James Comey Blames Donald Trump for Distracting From Police Violence and Uses Howard Talk to Announce Book Tour

Former FBI Director James Comey, pictured here on June 8, spoke at Howard University on October 25 about law enforcement and race. SAUL LOEB/AFP/Getty

At Howard University on Wednesday evening, former FBI Director James Comey kicked off his lecture series on "law enforcement and race." He spoke about what he said is a growing divide between police and people of color, and he said the administration of President Donald Trump had diverted attention from that issue.

For his third public speech since Trump fired him in May, Comey returned to Howard, where he is an endowed chairman in public policy. When he spoke at the historically black college in Washington, D.C. in September, activists chanted for the duration of his address. For the Wednesday event, the university required attendees to register in advance.

Related: James Comey's speech at Howard University interrupted by activists

On Wednesday, Comey told the group that the United States seems less focused on the issues of law enforcement and race than it had been in previous years following the fatal officer-involved shooting of Michael Brown in Ferguson, Missouri, in 2014. He partly blamed Trump for that. "I have noticed that since the election of our current president, [the issues] have not had the place in American life that I saw in late 2014, throughout '15, throughout '16," he said. "I think the most likely explanation is that issues involving the new administration, including the emergence of appalling voices of white nationalism and racism, have crowded out the topic of law enforcement from American public life."

He continued, "Although I think it is vital that we confront racism when it comes at us in the form of torch marches or racism or hate crimes, it is critical that we not lose sight of the issue that we began discussing in earnest two and a half years ago."

For much of the lecture, Comey encouraged people to have conversations with those holding different viewpoints, perhaps an allusion to the activists who nearly drowned him out in September. "My goal is to try to model, especially for students, how to have a conversation about really hard, emotional things," he said. "It's only by all of us adopting that attitude, the attitude that, 'Hey, you could be right and I could be wrong,' that we have the best chance of learning something in a deep away." He added, "We are in a dangerous place in this country right now, where we hate too quickly, where disagreement becomes anger too quickly."

Comey went on to speak about the need for better federal data on police use of force and for increased diversity in law enforcement. But he also revisited his controversial comments from 2015 and 2016 about how the filming of law enforcement by civilians has perhaps made police afraid to do their jobs, resulting in an increase in violent crime in many cities.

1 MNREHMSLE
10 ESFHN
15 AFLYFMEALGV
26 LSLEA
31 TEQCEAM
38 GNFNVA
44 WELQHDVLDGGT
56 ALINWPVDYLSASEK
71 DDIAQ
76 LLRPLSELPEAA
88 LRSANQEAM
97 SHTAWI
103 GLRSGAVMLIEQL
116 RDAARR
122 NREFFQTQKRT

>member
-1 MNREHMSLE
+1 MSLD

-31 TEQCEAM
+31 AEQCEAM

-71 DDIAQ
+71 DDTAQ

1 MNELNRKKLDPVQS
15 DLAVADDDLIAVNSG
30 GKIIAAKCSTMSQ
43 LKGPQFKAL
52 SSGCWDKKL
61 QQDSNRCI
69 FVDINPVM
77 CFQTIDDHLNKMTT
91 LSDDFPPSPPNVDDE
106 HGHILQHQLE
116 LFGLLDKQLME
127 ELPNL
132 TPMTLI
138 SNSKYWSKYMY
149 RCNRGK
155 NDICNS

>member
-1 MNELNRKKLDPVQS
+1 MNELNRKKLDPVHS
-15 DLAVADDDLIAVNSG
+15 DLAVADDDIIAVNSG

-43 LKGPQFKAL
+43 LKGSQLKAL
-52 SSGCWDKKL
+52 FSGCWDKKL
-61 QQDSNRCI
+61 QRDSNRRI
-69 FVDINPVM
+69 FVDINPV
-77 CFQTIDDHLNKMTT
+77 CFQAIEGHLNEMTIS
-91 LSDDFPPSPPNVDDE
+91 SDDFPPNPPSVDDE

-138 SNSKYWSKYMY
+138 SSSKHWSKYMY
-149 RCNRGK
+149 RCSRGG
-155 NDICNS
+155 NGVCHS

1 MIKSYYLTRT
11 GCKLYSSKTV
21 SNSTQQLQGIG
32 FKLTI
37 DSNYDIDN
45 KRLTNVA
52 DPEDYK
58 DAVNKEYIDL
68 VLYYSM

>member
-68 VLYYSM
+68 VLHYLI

"I raised the possibility that some change in human behavior is contributing to the rise in violence, and oddly enough, by doing that, I managed to anger police unions and people on the left," he said about his previous comments. "I don't like the term 'Ferguson Effect,' and despite the fact that lots of media have reported that's my term, that is not my term, that is not a term I use. But I hope one of the things we can discuss over the next nine months [of the lecture series] is whether it's possible that people change their behavior—both cops and the community—in response to highly publicized events." He pointed out that people of color are largely the victims of the increase in crime.

The Howard student group HUResist, which organized the demonstration against Comey in September, said Wednesday on social media that campus police prevented them from attending the reception after the lecture. The group tweeted that Comey's remarks "eerily resemble the racist talking points of Donald Trump during his 2016 campaign."

Responding to accusations that the university prevented certain students from attending the event, a Howard spokesperson said in a statement to Buzzfeed, "Due to the popularity of Mr. Comey on campus, and space limitations, the lecture was organized to include a RSVP requirement from attendees. Seat confirmations were issued on a first-come, first-serve basis. We are livestreaming the event for those that cannot attend in person."

campo posted to keep Howard students from accessing University resources, barring them from the post-lecture reception #HUTellComey pic.twitter.com/pdL8iqSBLp

— HU Resist (@HUResist) October 25, 2017

The lecture came as Comey faces renewed scrutiny not only from student activists, but also from members of Congress. On Tuesday, the Republican leaders of the House Judiciary Committee and the House Committee on Oversight and Government Reform announced a joint investigation into actions by the Department of Justice in 2016. Those include the FBI investigation into Hillary Clinton's use of a personal email system, while Comey was director. Also on Tuesday, Representative Devin Nunes, chairman of the House Intelligence Committee, said his panel and the House Oversight Committee will look into a Russian uranium deal that reportedly involved the FBI and Hillary and Bill Clinton.

The Senate Judiciary Committee is also examining Comey's past conduct. That committee has sought information about the former FBI director from people including Daniel Richman, the Columbia University professor to whom Comey has said he gave a memo about an encounter with Trump to pass along to a reporter. The White House has suggested that the Justice Department consider prosecuting Comey for "leaking" the memo.

Speaking about his plans aside from the lecture series, Comey said he expects to publish his book in the spring. Following its release, he said, he plans to travel the country and "speak about ethical leadership," the subject of the book.